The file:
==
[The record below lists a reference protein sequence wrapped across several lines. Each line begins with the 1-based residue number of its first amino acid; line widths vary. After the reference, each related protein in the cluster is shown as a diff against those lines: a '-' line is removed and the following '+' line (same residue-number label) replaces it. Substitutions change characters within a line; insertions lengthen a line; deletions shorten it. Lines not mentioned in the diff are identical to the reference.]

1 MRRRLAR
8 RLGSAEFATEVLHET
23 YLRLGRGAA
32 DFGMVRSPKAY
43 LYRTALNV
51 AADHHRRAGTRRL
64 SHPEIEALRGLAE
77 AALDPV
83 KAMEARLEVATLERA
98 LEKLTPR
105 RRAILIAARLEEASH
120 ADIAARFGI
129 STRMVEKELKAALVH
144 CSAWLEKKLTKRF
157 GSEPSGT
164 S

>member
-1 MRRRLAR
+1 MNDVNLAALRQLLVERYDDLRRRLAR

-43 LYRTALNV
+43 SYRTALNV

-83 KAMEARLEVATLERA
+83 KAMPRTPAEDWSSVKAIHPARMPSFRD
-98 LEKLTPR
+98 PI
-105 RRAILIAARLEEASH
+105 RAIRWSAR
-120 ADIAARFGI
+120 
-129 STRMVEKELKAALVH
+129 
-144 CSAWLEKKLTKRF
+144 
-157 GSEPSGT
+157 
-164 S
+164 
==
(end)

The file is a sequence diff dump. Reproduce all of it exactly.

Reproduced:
[The record below lists a reference protein sequence wrapped across several lines. Each line begins with the 1-based residue number of its first amino acid; line widths vary. After the reference, each related protein in the cluster is shown as a diff against those lines: a '-' line is removed and the following '+' line (same residue-number label) replaces it. Substitutions change characters within a line; insertions lengthen a line; deletions shorten it. Lines not mentioned in the diff are identical to the reference.]

1 MRRRLAR
8 RLGSAEFATEVLHET
23 YLRLGRGAA
32 DFGMVRSPKAY
43 LYRTALNV
51 AADHHRRAGTRRL
64 SHPEIEALRGLAE
77 AALDPV
83 KAMEARLEVATLERA
98 LEKLTPR
105 RRAILIAARLEEASH
120 ADIAARFGI
129 STRMVEKELKAALVH
144 CSAWLEKKLTKRF
157 GSEPSGT
164 S

>member
-1 MRRRLAR
+1 MNDVNLAALRQLLVERYDDLRRRLAR

-43 LYRTALNV
+43 SYRTALNV

-83 KAMEARLEVATLERA
+83 KAMPRTPAEDWSSVKAIHPARMPSFRD
-98 LEKLTPR
+98 PI
-105 RRAILIAARLEEASH
+105 RAIRWSAR
-120 ADIAARFGI
+120 
-129 STRMVEKELKAALVH
+129 
-144 CSAWLEKKLTKRF
+144 
-157 GSEPSGT
+157 
-164 S
+164 